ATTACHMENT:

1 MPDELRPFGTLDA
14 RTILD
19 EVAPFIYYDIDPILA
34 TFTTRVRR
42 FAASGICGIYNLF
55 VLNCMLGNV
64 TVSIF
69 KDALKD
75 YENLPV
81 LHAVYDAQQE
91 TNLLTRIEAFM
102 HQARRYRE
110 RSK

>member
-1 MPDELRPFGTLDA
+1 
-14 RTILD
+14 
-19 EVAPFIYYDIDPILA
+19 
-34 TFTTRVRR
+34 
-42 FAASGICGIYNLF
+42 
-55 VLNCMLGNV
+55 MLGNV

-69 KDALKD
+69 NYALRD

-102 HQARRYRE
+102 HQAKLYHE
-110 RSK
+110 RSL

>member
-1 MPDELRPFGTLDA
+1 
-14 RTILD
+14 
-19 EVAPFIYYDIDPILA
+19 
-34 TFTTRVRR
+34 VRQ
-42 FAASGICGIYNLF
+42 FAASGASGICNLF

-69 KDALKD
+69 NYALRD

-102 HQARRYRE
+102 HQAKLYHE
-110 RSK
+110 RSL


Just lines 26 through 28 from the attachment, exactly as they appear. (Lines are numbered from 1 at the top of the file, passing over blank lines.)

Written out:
+55 MLGNV

-69 KDALKD
+69 NYALRD